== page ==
Nov 15, 2016: Hainan Airlines, that currently operates a fleet of 260 aircraft, including Boeing 787 and Airbus A330 long-haul jets, is a new member of the Board of Airlines Representatives in Germany (BARIG).
The corporation has around 13,000 employees and belongs to the HNA Group which is engaged in aviation, tourism and the hotel business. The group has 18 further airlines at command that are mainly serving destinations in China.
Furthermore, Hainan Airlines holds shares in prominent hotel chains such as Hilton Hotels & Resorts, NH Hotels, Carlson Rezidor and the service company SWISSPORT. Regarding European air traffic the HNA Group holds a participating interest in the Portuguese TAP, among others.
AUG-8-2016 7 p.m. ET: Delta has canceled more than 740 flights due to a loss of power affecting Delta operations systemwide. Following the power loss, some critical systems and network equipment didn't switch over to Delta's backup systems. Delta's investigation into the causes is ongoing.
As of 7 p.m. ET, Delta had operated 3,340 of its nearly 6,000 scheduled flights. Systems are fully operational and flights resumed hours ago but delays and cancellations remain as recovery efforts continue into the evening.
Officials said for the rest of the evening customers should check the status of their flight at delta.com or the Fly Delta App. Customers can rebook their flight via the website.
Dec 20, 2016: Emirates will operate the first ever commercial Airbus A380 flight to Morocco in North Africa, when it takes the iconic double decker aircraft to Casablanca on March 26, 2017.
The airline’s flagship aircraft, which continues to excite travellers and aviation enthusiasts alike, will replace the Boeing 777-300ER aircraft currently used on the Dubai-Casablanca route, offering increased seat capacity across all three cabin classes and an enhanced premium product experience.
The switch to the A380 offers a total of 1834 additional seats per week, meeting a growing demand from travellers on the route, with 14 private suites in First Class, 76 lie flat seats in Business Class and 401 seats in spacious Economy Class cabin.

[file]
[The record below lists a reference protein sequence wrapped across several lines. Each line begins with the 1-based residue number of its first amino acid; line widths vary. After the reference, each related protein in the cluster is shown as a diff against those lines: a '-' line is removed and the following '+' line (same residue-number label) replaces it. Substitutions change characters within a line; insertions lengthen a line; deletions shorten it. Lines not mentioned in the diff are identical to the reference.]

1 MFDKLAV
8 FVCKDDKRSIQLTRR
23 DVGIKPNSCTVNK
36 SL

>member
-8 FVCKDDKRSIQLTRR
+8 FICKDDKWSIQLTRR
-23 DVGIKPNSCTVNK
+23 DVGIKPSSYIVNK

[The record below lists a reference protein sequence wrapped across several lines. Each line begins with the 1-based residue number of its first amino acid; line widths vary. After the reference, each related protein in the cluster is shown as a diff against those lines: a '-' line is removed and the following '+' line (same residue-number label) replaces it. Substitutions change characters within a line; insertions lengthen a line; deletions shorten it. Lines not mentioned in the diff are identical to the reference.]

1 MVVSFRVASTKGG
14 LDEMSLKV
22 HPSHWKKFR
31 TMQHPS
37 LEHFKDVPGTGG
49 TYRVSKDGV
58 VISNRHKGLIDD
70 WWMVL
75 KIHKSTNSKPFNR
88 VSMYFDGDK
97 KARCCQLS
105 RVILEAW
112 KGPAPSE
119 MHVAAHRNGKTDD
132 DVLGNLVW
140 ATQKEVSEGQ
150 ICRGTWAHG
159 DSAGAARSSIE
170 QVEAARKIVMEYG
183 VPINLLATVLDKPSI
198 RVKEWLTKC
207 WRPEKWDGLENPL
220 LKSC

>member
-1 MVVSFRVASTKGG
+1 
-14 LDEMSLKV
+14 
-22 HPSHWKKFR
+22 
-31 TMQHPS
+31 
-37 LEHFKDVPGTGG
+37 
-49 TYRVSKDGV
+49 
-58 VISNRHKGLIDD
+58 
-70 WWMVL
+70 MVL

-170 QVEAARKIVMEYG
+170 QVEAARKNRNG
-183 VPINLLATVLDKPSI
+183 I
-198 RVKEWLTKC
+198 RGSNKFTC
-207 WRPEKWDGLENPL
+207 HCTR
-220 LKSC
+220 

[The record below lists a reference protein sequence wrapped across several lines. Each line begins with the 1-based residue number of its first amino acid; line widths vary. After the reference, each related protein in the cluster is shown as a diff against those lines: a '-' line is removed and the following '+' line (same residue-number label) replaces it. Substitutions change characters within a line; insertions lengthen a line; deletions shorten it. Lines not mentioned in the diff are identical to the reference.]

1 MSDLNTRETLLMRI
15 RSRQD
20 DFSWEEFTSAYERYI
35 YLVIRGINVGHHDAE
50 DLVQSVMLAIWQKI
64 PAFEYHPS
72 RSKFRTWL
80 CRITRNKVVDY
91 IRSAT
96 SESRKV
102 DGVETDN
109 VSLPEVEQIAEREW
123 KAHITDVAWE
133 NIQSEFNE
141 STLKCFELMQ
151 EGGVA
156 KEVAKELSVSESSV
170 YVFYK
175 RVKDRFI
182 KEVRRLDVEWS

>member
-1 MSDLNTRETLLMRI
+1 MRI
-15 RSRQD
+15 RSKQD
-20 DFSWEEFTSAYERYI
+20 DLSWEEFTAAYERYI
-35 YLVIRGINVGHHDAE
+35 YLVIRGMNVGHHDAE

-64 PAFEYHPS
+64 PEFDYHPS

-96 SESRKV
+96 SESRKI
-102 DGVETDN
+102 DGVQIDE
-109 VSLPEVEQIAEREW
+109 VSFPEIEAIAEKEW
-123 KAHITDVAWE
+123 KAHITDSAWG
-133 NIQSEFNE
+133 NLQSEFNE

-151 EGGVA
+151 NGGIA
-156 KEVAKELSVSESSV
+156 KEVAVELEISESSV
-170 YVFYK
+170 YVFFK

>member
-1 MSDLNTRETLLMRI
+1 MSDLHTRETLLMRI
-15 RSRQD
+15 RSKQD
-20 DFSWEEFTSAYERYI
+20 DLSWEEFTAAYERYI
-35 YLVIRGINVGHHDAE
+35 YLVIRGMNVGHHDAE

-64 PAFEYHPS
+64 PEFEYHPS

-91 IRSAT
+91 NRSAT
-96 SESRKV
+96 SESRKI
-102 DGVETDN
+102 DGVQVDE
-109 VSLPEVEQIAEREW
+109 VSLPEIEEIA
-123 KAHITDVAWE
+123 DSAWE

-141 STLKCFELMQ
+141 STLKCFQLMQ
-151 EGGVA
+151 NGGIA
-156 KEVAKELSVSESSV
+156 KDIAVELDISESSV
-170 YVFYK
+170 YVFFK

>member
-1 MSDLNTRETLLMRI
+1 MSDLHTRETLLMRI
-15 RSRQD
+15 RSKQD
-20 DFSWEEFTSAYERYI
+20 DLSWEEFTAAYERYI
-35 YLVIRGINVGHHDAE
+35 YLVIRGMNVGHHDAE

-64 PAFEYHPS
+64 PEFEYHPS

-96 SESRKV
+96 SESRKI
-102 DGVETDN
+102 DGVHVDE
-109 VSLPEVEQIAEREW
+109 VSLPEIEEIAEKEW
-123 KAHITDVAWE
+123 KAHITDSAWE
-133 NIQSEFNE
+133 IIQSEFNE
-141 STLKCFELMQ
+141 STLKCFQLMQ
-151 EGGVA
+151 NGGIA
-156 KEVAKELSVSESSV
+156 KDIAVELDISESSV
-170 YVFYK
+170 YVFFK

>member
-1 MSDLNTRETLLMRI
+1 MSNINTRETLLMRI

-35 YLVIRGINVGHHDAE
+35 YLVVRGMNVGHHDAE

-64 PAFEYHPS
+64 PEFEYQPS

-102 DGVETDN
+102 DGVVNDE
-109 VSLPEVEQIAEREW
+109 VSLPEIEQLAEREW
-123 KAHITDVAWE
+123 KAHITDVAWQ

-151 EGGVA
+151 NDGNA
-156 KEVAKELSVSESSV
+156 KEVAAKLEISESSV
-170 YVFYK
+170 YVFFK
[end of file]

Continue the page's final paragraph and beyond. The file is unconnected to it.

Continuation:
Travellers from Morocco flying from Casablanca to Emirates’ world class hub, Dubai, can seamlessly connect to onward destinations in Emirates network, particularly in the GCC, East Asia and Australia, with many cities, such as Kuwait, Saudi Arabia, Doha, Beijing, Shanghai, Guangzhou, Hong Kong, Sydney, Brisbane and Perth, also being served by the A380. The A380 service will also provide travellers from across the Emirates’ network, mainly the GCC and Australia as well as India, US, and the Far East, with ideal connectivity via Emirates' ultra-modern hub in Dubai.
Incheon International Airport (ICN), the 'Winged City', is an airport located on reclaimed land approximately 32 miles from downtown Seoul, South Korea. The airport's two runways, passenger terminal complex and other facilities officially opened and became fully operational on 29 March 2001 making Incheon one of the world's biggest cargo airports.
Following the completion of phase four (when the airport (aircity) will have four runways, 128 gates, two passenger terminals and four satellite concourses) in 2020 annual passenger numbers could reach 100 million; there could be 530,000 flights and the airport could be handling over seven million tons of cargo per year, which would transform ICN into Asia's main airport hub and one of the top ten busiest airports worldwide.
Phase two expansion included the construction of a third runway, a terminal and an APM. The expansion increased the annual flight capacity from 240,000 to 410,000, annual passenger capacity from 30 million to 44 million, and annual cargo capacity from 2.7 million tons to 4.5 million tons.
Phase three expansion, which will cost about KRW4.9 trillion ($4.5bn), was started in September 2013 and is scheduled for completion in 2016. Upon completion, the airport will be able to handle 62 million passengers and cargo of 5.8 million tons annually.
In 1984, NASA's Dryden Flight Research Center, now NASA Armstrong, and the Federal Aviation Administration teamed up in a unique flight experiment called the Controlled Impact Demonstration to test a promising fuel additive for retarding or suppressing fire in a real-world aircraft crash-landing scenario. When blended with standard Jet-A fuel, the FM-9 additive, a high molecular weight long-chain polymer, had demonstrated the capability to inhibit ignition and flame propagation of the released fuel in simulated impact tests.
An obsolete Boeing 720 four-engine airliner was obtained from the Federal Aviation Administration for the project, which would conclude with an intentional crash-landing of the remotely piloted aircraft into several steel structures set up on the bed of Rogers Dry Lake at Edwards Air Force Base to breach the fuel tanks in the wings.
This anti-misting kerosene with the FM-9 additive could not be introduced directly into a gas turbine engine due to several potential problems, such as clogging of filters. The modified fuel had to be restored to nearly Jet-A standard before being introduced into the engine for burning. This restoration was accomplished on the Boeing 720 using a device called a degrader that was installed on each of the aircraft's four Pratt & Whitney JT3C-7 engines.